What Apple realized was that the carriers really needed to be in the smartphone business, but they didn’t invest in the software expertise to do that. So Apple did it for them. Now, Motorola, RIM, and Nokia are all suffering because they weren’t really software companies in the days when it’s important for software to breathe life into the hardware. Recently, a senior RIM executive verified exactly that. Finally, these phone makers sucked up to the carriers in mindless competition. Except it was the wrong competition to be in.
5. Astute Observation. Apple realized that the unit of currency in music was the song. We don’t listen to albums, we listen to songs one at a time. We don’t have many favorite albums because extra, dud songs are thrown in for padding. We love songs. Customers knew this, but the Labels wouldn’t cater to the customer, so Apple did. Buy understanding the social demands of its customers, Apple cut through the greed of the labels and laid the foundation for all other music services. But Apple go there first, and iTunes remains the premiere way to buy and listen to music. Now Apple is rich and the Labels are in financial shambles.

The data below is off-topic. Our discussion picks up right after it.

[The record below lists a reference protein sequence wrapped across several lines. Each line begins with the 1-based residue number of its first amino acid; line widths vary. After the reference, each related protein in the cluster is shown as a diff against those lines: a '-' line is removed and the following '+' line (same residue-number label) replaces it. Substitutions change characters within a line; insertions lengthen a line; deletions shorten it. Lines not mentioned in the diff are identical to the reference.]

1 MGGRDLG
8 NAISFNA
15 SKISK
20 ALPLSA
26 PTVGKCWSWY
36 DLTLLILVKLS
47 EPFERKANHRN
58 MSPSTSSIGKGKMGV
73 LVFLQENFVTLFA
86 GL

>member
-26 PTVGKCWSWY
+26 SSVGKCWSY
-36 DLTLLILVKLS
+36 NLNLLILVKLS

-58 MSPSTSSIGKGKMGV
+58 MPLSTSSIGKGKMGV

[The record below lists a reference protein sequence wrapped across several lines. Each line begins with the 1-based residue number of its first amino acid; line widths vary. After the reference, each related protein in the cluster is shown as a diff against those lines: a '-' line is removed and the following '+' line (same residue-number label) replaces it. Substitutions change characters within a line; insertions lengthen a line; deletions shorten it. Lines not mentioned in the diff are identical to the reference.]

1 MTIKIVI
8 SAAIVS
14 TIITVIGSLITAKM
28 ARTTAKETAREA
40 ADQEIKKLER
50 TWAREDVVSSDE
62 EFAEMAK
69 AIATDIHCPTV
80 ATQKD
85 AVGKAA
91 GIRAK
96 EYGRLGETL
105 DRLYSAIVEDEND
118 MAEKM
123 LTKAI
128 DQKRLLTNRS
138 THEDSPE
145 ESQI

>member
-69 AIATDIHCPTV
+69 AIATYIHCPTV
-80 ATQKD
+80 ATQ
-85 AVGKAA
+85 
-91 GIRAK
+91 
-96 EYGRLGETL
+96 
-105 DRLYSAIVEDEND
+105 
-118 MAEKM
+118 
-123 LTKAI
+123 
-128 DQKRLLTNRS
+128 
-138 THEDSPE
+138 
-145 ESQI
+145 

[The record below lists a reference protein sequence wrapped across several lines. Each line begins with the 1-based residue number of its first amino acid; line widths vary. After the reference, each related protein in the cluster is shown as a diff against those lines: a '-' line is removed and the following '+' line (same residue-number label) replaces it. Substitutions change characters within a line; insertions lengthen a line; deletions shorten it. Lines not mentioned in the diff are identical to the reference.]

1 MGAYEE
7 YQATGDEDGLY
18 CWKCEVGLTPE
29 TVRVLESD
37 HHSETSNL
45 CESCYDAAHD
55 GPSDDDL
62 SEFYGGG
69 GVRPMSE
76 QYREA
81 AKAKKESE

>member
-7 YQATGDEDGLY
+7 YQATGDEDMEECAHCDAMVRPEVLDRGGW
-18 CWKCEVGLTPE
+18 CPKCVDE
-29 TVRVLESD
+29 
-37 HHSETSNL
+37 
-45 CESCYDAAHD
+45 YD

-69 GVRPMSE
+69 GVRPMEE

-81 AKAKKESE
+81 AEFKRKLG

6. Relentless Self Competition. Most companies are loathe to do this because they don’t have the money to invest in new projects (or supercomputers). They don’t have the money because they’re too busy cutting prices, competing in a downward spiral with the opposition. Apple, on the other hand, uses its premium products to finance progress, relentlessly moving forward. That appeals to tech savvy customers and fuels sales. You may be annoyed by how fast Apple has gone from DVI to DisplayPort to Thunderbolt, but face it, Apple customers pay good money to move into the future briskly. Even if they have to stand in line to do it.